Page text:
Ten years of cumulative precipitation

January 28, 2013  |  Mapping

We've all seen rain maps for a sliver of time. Screw that. I want to see the total amount of rainfall over a ten-year period. Bill Wheaton did just that in the video above, showing cumulative rainfall between 1960 and 1970. The cool part is that you see mountains appear, but they're not actually mapped.

The hillshaded terrain (the growing hills and mountains) is based on the rainfall data, not on actual physical topography. In other words, hills and mountains are formed by the rainfall distribution itself and grow as the accumulated precipitation grows. High mountains and sharp edges occur where the distribution of precipitation varies substantially across short distances. Wide, broad plains and low hills are formed when the distribution of rainfall is relatively even across the landscape.

See also Wheaton's video that shows four years of rain straight up.

Is there more recent data? It could be an interesting complement to the drought maps we saw a few months ago. [Thanks, Bill]

12 Comments

  • The color guide needs to have absolute numeric values, rather than categories relativized to the final distribution. But otherwise, this is quite nice to watch!

  • Also, having the rainfall visualized as hillslope really turns the concept of orographic rainfall on its head!

  • The slow reveal of mountain topography is a cool effect, granted, but I was distracted by the color scheme, particularly when I focused on locations in the South or in the Interior. The domain of cumulative precipitation values would be better represented, I think, by a sequential color scheme (from light, less precip; to dark, more precip). The dark brown symbol in this example is clearly out of quantitative sequence (i.e., compared to the lighter hued symbols on BOTH sides of it representing lesser and greater precip amounts). The result is a muddied representation, but visually and logically.

    Gridded monthly precipitation data are available (4km nominal cell size; 1895-2012) via the folks at OSU/PRISM Climate Group. http://www.prism.oregonstate.edu/index.phtml

  • Richard Giambrone January 29, 2013 at 8:48 am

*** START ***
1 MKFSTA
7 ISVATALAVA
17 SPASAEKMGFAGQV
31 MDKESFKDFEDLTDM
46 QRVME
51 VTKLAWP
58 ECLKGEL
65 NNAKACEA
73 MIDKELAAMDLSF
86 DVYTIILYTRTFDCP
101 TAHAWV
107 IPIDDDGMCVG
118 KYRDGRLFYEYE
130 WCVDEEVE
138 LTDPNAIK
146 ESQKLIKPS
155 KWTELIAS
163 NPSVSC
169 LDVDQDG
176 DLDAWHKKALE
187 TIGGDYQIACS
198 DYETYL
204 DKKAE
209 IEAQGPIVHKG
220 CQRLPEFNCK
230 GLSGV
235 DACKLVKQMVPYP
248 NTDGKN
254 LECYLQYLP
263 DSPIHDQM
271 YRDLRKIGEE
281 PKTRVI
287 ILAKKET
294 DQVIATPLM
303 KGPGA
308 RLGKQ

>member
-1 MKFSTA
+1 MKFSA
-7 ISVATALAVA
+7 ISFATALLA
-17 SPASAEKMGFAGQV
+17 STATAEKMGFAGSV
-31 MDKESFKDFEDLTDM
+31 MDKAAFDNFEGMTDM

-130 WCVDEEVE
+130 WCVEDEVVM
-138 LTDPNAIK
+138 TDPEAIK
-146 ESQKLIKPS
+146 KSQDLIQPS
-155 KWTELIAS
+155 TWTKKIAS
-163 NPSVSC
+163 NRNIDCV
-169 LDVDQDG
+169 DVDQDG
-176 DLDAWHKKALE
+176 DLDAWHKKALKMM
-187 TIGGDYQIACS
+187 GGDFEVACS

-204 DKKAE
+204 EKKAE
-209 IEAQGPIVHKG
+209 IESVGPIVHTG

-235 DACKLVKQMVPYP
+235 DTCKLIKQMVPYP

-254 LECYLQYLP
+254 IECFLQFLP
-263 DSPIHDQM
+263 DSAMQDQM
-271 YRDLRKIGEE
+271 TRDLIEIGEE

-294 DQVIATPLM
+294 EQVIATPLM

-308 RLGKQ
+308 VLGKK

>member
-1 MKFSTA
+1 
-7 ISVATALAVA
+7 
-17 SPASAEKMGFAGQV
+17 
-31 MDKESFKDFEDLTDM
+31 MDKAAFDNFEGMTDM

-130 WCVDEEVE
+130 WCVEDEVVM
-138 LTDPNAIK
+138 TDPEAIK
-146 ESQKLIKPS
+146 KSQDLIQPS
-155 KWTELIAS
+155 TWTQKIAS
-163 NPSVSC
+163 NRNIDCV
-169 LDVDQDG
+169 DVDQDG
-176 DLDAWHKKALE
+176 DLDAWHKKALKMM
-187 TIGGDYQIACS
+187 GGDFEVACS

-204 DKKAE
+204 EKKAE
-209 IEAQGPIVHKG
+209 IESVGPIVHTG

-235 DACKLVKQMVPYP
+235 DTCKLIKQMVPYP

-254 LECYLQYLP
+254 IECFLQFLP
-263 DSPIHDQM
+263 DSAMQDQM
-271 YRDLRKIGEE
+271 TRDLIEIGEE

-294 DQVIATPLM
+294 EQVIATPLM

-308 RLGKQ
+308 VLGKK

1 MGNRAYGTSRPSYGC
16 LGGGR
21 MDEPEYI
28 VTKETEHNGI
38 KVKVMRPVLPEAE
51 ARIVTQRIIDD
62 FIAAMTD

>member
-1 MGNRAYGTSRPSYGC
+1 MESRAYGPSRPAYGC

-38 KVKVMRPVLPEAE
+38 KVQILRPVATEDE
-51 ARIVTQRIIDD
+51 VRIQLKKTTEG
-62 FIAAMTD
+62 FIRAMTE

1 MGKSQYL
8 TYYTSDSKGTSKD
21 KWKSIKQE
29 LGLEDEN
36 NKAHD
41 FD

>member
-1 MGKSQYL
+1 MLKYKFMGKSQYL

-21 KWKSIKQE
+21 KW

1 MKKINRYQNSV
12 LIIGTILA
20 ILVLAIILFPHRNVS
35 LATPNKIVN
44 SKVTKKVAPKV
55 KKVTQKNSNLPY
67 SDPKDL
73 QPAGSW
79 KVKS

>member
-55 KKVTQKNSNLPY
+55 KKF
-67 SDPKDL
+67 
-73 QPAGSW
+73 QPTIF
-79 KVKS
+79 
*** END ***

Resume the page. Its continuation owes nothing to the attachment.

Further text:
Really nice to watch. One suggestion. I would have flipped the color scheme to show dark green as being very wet instead of very dry. I think very wet, rain forest, green. Very dry, dessert, sand color.

    • Bill Wheaton February 20, 2013 at 8:58 am

      Hi– Thanks for the comment. The low (green) to high (white) color scheme was used because it is the way a lot of atlases portray elevation. Since the visualization in the video was portraying the precipitation as an elevation (z) value, I thought it would be interesting to see the colors as being symbolic of old-timey atlases. But, point taken regarding green often representing wet rather than dry.

  • Richard Giambrone January 29, 2013 at 8:48 am

    desert, not dessert! dessert is all colors! :)

  • john felleman January 29, 2013 at 12:40 pm

    It’s interesting, but the color scale used seems reversed. Dry areas should be reds, browns, wet areas green. If we look at a satellite photo, that’s what we’d expect.

    • Bill Wheaton February 20, 2013 at 9:00 am

      Hi — please have a look at my reply above for explanation of why I chose the color scheme I did. Obviously, browns/earth tones for dry areas would make sense as you suggest, but I was actually symbolizing rainfall as elevations which is why I chose the green-white color scheme. Thanks for the comment. I should try it using another color scheme (if I ever have time!).

  • Cool part for me is how closely the results resemble Bailey’s Ecoregions:
    http://www.fs.fed.us/rm/ecoregions/images/maps/ecoregions-united-states.jpg

    • Bill Wheaton February 20, 2013 at 9:01 am

      Hi Andrew– thanks for that observation. I had not looked at it in conjunction with Bailey’s, but it is interesting. Maybe an area for future analysis?

  • 21st century data available?

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